Miller Michelle Thurlow stands flour-smeared among bags of grain and flour in Norfolk’s only surviving working watermill. She has been up since 4am. These are long days with many hours put in using traditional mill-stone milling methods - driven solely by water - to meet the demand for flour both nationwide and abroad. Demand has surged during the ‘Covid lockdown’ of 2020 as home-baking became more popular - and flour in shops more scarce.
The mill is on the River Glaven at Letheringsett near Holt and just four miles from Blakeney. Its working and continuing restoration is a labour of love for 34-year-old Michelle who is set on making her late-father’s dream come true.
The watermill was first mentioned in the Domesday Book in 1086. Some 580 watermills were recorded in Norfolk at that time, but strangely no windmills, as today’s iconic symbol of Norfolk is a Broads windmill.
By the 19th century the number of Norfolk watermills had dropped to about 80. Letheringsett today remains the sole surviving working watermill.
Michelle Thurlow, is continuing her father’s efforts to restore Letheringsett Mill to its full working glory - despite her own allergy to flour.
The first miller in Letheringsett was Thomas de Saxlingham in 1383. The mill’s fortunes ebbed and flowed until the current four-storey red brick mill was built in 1802 after the previous mill had been destroyed by fire. Later, it became a mill for producing animal feed and was converted to diesel power in 1941 before being switched back to water in 1984.
Three years later, former Royal Navy radar operator Mike Thurlow and his wife Marion fulfilled their dream of leasing the mill with a plan to fully restore it into a working mill. They fell in love with the building when Mr Thurlow first saw it when, working as a lorry driver, he made a delivery to the mill. He had travelled the world seeing heritage buildings being restored - yet in the UK he saw many neglected and pulled down.
At the time, the Letheringsett Estate was looking for someone to run the mill so he took on the lease. But neither Mike or Marion Thurlow had any milling experience or knowledge beyond their dream of seeing the mill building fully restored and working. That spurred them on. They learned the business by studying books and visiting other working watermills around Britain. Mr Thurlow, used his lump-sum payment when invalided out of the Navy to achieve his dream.
But within months that dream could have gone disastrously wrong when the Great Storm of October 1987 ripped through England tearing out so many of our oldest and largest trees and forests. East Anglia was among the hardest hit areas struck by the hurricane. Gorleston in Norfolk recorded the highest winds in the UK, hitting 122mph.
But the Great Storm which had ravaged the countryside, turned provider with 200 fallen English oaks used to renew 10,500 feet of the mill’s flooring, new massive structural beams and a new roof.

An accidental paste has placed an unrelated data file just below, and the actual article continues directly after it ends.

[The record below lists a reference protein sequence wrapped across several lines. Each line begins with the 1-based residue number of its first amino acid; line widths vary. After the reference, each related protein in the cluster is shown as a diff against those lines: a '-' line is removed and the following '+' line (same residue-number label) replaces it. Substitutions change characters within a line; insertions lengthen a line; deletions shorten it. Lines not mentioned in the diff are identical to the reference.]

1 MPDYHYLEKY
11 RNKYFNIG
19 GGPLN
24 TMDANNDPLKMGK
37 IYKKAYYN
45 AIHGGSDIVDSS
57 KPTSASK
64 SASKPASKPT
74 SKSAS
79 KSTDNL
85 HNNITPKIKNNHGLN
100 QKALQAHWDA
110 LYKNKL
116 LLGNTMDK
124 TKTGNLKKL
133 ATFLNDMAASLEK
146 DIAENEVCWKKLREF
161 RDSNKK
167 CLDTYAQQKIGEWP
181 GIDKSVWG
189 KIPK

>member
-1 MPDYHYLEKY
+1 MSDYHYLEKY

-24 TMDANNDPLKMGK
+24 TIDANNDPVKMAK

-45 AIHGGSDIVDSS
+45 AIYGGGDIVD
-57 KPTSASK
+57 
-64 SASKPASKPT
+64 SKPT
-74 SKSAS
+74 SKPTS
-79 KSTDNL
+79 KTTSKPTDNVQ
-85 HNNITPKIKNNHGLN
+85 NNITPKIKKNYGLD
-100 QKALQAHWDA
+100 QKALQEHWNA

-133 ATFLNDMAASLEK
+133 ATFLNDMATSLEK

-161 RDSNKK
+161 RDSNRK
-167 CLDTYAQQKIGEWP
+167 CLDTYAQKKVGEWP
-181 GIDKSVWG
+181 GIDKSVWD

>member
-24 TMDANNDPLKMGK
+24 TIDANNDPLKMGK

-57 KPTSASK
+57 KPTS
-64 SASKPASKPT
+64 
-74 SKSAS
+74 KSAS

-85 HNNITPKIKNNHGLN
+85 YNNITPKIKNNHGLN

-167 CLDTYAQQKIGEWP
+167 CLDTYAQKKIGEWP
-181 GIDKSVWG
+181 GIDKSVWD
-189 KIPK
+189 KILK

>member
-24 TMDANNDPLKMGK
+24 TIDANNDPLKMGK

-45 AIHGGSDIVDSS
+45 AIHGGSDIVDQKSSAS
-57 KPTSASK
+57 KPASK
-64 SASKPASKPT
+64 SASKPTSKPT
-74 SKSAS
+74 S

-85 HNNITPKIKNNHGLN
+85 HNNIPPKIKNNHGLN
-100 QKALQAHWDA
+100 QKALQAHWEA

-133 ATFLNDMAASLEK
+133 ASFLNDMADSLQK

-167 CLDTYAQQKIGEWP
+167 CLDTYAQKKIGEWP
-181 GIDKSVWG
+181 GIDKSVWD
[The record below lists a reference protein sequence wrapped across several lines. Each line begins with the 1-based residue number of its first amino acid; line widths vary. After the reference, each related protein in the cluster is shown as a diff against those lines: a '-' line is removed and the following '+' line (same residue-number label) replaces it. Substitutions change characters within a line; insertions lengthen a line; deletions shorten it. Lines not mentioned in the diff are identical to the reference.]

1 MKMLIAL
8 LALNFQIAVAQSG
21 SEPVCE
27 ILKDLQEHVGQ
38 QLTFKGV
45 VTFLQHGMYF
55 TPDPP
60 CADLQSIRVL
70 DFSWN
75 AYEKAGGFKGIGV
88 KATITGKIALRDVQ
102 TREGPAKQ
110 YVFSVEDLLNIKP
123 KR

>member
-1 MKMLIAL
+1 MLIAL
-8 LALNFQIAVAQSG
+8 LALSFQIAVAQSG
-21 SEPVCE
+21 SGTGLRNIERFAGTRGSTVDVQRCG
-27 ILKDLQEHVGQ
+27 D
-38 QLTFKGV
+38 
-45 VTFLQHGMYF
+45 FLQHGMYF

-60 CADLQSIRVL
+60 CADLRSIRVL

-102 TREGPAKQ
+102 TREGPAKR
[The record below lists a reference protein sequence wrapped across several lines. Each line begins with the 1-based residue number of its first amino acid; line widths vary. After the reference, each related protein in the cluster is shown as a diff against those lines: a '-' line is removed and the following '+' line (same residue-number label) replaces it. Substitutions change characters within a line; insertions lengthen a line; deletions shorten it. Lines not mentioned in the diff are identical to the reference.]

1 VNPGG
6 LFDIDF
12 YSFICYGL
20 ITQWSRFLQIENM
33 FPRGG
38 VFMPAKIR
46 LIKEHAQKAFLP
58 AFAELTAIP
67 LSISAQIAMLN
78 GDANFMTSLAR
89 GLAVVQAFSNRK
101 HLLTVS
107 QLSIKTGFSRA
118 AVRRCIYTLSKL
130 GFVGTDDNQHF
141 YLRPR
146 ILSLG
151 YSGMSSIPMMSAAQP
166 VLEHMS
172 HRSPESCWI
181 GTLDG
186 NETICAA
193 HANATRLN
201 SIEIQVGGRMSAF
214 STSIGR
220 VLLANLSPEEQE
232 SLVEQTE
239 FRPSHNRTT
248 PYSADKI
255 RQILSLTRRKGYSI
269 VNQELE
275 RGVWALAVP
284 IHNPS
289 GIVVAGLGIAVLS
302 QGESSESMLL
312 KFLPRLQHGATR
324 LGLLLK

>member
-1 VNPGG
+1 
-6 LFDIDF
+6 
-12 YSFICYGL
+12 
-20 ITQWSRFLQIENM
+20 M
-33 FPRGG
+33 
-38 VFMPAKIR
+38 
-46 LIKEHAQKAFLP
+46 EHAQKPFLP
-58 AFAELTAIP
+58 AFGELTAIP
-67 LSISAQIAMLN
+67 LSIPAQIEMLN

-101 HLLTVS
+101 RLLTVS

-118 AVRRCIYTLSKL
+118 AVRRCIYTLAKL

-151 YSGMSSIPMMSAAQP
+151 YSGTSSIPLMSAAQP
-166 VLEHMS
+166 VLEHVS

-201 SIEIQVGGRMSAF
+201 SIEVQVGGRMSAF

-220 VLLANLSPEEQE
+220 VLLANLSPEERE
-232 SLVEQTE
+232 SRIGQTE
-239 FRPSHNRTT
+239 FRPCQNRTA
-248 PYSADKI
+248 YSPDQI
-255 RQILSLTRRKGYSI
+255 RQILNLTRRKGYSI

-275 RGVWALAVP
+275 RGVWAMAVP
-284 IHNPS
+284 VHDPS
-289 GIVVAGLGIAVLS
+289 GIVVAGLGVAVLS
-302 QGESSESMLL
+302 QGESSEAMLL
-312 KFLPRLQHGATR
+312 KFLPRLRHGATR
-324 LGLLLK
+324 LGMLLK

One major contract during restoration was the realignment of the water wheel and rebuilding its buckets. The water wheel is unusual because it was built with a dual irrigation system and was designed to run as breastshot but could be changed to undershot if water levels on the River Glaven dropped during dry weather. This means that the water can either hit the centre of the wheel or the bottom of the wheel to turn it.
Three years later and after spending £12,500 improving the mill to save it from closure, the mill opened to the public in 1990 having been largely restored. Mike Thurlow’s work as a miller over the following years won him a Local Food Hero award run by the UKTV Food television channel in 2006. Part of his prize was £40,000 to be spent on continuing the renovation of his beloved mill.
That work took place in 2007 and saw the grain floor and the bin floor opened to the public. These floors were converted to exhibition and education areas.
Mike Thurlow died in 2013 and his wife died two years later with their project almost complete. Their daughter Michelle has carried on that dream and achieved new goals as the entire mill throbs with the activity of grinding tonnes of flour every week to meet demand.
Michelle, who has a four-year-old son, has set new targets and these include opening a village shop within the mill. The mill already has an online site for orders and an Instagram account. Hard work doesn’t phase Michelle. She works with her team of six, milling, doing the accounts, marketing, social media, sorting online orders and deliveries.
Michelle wants to complete the family dream which includes buying the mill. She is milling every day producing three to four tonnes of stoneground flour a week plus speciality flours such as spelt, dark rye and mixing her own-recipe muesli. During the Covid-19 lockdown she and her team worked 12 hours days producing up to seven tonnes of flour a week selling to trade, farm shops, delicatessens and locked-down home bakers.
Letheringsett Mill is recognised as one of the great Norfolk mills and has also been an award-winning tourist attraction but there is little time at present for demonstrations and guided tours as the mill is working all hours to meet the needs of its new customers. Mill customers have included luxury store Harrods, French chef Pierre Koffmann, Michelin starred chefs and the British Embassy in Moscow.
The mill has been saved and restored to much of its former glory but the project is not complete. Flour is ground using two huge Derbyshire grit mill stones but Michele hopes that one day she can complete the project and fund two more mill stones (at around £40,000 each) so Letheringsett can potentially double its output and fulfil the dream of a complete restoration.